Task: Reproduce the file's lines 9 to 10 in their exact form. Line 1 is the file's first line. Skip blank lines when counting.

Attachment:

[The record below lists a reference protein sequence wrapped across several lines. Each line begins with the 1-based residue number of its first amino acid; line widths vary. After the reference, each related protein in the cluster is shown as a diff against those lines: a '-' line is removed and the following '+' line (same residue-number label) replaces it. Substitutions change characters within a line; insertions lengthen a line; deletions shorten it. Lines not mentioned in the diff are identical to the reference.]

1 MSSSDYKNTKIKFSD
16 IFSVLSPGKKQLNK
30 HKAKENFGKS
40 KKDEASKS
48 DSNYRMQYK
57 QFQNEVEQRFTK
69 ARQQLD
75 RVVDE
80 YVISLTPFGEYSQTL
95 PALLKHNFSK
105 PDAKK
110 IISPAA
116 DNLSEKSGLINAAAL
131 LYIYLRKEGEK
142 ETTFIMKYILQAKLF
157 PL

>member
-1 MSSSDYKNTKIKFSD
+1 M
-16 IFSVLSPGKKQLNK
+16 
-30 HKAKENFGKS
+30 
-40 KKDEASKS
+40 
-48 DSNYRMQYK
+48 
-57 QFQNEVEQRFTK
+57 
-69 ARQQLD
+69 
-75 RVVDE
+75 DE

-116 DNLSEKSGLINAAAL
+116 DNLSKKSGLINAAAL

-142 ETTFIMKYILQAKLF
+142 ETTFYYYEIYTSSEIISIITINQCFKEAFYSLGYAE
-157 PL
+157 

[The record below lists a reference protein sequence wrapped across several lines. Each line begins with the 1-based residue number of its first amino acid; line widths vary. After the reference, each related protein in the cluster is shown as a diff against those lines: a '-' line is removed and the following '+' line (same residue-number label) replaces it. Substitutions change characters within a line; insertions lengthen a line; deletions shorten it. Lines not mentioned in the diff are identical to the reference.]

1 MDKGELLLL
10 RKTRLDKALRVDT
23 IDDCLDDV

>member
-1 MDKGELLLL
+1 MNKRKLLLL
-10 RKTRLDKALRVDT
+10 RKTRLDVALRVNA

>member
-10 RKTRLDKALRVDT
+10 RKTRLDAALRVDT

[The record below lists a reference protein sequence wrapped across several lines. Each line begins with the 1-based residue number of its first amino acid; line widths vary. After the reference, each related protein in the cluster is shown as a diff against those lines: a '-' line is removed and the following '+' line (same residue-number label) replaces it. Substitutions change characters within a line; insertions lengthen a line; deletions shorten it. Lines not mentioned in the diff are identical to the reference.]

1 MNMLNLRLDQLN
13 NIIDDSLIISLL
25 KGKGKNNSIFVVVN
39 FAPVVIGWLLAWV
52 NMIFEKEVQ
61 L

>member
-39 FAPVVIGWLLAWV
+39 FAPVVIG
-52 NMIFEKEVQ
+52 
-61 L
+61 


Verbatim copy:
75 RVVDE
80 YVISLTPFGEYSQTL